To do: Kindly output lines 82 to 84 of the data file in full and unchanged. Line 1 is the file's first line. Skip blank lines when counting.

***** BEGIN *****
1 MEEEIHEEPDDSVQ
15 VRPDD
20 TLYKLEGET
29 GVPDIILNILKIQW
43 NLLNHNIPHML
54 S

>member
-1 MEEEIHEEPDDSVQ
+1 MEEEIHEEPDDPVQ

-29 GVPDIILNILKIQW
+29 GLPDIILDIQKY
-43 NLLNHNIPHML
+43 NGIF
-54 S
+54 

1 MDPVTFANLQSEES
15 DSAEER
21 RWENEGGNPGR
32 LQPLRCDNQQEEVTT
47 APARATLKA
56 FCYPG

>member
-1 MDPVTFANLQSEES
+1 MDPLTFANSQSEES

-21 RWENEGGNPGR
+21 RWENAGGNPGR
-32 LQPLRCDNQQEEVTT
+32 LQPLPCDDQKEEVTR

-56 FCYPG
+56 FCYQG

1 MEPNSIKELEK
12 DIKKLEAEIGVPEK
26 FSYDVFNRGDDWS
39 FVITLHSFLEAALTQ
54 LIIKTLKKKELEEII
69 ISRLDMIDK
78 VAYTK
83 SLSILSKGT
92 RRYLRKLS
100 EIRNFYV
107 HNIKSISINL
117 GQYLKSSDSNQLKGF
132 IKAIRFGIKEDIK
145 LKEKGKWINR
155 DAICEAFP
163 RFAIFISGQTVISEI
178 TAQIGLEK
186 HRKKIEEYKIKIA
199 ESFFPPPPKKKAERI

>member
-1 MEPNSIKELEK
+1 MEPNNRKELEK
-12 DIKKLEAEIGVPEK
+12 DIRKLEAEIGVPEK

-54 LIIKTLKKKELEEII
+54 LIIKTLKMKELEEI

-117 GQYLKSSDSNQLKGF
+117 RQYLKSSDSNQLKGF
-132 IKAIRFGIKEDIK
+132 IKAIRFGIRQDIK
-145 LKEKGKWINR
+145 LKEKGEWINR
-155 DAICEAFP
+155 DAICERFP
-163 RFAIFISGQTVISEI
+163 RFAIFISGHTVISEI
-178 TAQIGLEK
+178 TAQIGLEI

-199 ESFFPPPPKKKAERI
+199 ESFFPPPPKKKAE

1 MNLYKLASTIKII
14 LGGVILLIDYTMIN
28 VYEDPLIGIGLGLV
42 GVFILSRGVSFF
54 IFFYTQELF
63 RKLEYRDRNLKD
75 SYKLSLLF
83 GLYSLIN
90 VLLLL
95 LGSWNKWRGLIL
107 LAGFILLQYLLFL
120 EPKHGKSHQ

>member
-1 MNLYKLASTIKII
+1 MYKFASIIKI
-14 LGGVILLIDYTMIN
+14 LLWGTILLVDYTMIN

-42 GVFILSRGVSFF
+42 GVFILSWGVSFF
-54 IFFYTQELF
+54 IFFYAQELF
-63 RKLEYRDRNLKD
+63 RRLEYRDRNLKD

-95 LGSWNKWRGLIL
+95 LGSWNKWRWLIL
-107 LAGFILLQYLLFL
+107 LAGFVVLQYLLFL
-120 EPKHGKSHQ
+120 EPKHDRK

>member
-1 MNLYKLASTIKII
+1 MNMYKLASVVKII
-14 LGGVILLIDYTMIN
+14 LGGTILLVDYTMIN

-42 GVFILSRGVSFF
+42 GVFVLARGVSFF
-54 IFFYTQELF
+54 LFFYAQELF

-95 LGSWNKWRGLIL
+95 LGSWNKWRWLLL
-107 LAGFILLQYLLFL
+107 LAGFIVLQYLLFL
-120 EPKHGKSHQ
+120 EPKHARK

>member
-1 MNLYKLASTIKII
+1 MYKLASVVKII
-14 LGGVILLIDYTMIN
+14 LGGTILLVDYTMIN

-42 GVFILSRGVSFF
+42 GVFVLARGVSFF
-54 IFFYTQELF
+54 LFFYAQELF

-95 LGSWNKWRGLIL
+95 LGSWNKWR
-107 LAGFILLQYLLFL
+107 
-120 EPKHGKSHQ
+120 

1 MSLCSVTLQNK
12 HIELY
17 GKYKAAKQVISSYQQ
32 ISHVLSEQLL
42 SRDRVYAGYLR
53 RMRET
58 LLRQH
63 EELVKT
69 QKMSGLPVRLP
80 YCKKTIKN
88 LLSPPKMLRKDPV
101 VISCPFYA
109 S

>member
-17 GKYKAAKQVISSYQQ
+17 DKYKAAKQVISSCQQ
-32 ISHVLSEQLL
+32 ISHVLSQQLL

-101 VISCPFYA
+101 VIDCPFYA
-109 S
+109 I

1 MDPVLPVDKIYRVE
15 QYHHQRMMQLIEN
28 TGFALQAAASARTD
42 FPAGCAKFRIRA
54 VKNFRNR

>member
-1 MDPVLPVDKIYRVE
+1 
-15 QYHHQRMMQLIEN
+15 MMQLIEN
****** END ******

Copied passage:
120 EPKHGKSHQ

>member
-1 MNLYKLASTIKII